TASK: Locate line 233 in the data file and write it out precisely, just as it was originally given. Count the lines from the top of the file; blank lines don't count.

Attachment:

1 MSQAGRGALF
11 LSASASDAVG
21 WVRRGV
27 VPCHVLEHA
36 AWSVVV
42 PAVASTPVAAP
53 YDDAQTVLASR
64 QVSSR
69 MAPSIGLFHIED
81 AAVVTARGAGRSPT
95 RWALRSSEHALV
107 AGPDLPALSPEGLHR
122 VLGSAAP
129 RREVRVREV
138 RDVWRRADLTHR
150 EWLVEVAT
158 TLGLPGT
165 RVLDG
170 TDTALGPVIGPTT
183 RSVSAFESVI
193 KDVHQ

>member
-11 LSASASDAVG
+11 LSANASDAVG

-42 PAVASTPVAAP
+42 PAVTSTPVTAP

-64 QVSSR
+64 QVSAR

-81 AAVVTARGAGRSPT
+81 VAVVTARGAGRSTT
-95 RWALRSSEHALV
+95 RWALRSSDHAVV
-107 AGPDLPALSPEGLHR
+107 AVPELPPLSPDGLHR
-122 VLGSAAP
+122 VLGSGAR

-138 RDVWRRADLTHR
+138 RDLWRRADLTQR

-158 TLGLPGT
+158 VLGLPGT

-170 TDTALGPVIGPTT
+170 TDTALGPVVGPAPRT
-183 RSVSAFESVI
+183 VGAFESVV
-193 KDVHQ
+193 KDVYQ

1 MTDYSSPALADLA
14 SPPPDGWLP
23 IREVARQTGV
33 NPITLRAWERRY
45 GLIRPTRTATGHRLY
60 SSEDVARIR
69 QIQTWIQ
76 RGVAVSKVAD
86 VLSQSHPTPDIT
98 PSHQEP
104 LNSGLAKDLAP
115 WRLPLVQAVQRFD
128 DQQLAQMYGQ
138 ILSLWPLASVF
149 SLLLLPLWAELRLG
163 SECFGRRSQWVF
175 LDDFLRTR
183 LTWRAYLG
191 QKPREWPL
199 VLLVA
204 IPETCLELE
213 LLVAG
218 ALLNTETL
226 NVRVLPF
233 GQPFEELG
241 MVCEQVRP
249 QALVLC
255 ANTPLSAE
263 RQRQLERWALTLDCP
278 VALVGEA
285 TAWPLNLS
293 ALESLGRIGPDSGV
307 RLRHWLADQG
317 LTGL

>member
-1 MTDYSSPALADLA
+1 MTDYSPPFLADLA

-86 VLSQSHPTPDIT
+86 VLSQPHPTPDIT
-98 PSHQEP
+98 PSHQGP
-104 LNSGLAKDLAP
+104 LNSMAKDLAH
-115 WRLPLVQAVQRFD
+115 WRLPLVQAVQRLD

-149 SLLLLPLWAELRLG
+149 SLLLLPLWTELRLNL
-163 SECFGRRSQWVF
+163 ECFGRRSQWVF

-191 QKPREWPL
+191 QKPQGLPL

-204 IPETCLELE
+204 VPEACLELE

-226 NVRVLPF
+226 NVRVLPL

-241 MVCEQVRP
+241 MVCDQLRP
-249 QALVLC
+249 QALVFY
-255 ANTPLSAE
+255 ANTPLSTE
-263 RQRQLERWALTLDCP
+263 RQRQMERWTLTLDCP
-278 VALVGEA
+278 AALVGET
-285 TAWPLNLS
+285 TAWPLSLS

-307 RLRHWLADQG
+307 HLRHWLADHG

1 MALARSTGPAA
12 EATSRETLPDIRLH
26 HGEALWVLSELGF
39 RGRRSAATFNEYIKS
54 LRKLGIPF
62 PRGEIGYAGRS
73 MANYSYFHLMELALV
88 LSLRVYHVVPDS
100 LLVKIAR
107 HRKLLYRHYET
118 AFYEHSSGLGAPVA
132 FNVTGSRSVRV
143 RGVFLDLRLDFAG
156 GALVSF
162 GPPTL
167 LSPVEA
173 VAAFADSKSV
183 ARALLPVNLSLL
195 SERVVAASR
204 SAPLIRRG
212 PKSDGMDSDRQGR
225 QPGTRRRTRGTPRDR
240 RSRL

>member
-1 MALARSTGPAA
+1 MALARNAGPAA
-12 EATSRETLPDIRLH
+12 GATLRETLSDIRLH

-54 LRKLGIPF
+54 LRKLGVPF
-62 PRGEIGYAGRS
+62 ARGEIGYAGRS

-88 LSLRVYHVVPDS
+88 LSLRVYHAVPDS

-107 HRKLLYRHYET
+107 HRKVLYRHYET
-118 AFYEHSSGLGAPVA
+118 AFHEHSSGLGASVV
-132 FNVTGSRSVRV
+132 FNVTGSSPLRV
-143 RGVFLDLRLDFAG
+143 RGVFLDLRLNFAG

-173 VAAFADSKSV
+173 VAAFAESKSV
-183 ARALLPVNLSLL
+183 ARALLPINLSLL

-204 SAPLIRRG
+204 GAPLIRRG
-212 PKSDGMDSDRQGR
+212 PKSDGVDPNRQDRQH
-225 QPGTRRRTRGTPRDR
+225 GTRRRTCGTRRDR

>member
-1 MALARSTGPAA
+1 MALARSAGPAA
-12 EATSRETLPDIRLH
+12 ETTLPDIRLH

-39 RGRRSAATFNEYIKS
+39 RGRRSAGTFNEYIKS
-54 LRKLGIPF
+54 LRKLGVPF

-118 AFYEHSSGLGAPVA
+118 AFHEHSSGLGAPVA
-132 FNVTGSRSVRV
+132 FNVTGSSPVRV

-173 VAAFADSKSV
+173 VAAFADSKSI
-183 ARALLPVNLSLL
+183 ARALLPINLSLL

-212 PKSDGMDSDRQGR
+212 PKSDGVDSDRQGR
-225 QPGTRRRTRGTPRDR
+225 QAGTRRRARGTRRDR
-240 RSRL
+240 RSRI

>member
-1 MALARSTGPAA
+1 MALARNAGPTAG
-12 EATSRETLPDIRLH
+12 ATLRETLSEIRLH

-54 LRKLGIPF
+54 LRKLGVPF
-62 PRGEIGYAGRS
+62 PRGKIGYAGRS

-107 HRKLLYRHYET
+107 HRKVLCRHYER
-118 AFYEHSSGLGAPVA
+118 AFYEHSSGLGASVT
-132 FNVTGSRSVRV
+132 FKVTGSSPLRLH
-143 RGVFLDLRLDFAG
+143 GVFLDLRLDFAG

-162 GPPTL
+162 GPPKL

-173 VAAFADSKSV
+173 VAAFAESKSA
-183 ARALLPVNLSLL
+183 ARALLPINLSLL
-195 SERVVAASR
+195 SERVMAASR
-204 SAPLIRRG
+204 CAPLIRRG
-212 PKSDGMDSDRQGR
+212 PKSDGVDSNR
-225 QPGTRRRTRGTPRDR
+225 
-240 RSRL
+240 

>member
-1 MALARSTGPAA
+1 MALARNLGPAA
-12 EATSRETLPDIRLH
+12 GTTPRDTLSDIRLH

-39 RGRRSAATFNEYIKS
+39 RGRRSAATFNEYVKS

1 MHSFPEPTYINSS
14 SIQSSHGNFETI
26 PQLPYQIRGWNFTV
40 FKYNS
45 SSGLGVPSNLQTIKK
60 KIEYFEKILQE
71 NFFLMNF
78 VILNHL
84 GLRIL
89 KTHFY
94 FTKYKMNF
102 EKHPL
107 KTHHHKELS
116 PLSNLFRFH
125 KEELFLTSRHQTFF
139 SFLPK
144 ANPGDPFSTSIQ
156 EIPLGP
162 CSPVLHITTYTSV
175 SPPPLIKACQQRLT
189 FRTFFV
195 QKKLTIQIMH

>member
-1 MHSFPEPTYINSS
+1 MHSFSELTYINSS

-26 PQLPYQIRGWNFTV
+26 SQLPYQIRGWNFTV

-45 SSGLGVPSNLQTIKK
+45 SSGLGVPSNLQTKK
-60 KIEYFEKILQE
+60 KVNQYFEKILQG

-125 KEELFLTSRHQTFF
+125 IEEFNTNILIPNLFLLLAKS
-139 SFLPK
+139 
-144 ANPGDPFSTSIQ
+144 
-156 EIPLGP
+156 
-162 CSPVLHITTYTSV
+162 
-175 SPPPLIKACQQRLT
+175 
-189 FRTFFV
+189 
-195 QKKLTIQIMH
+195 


26 PQLPYQIRGWNFTV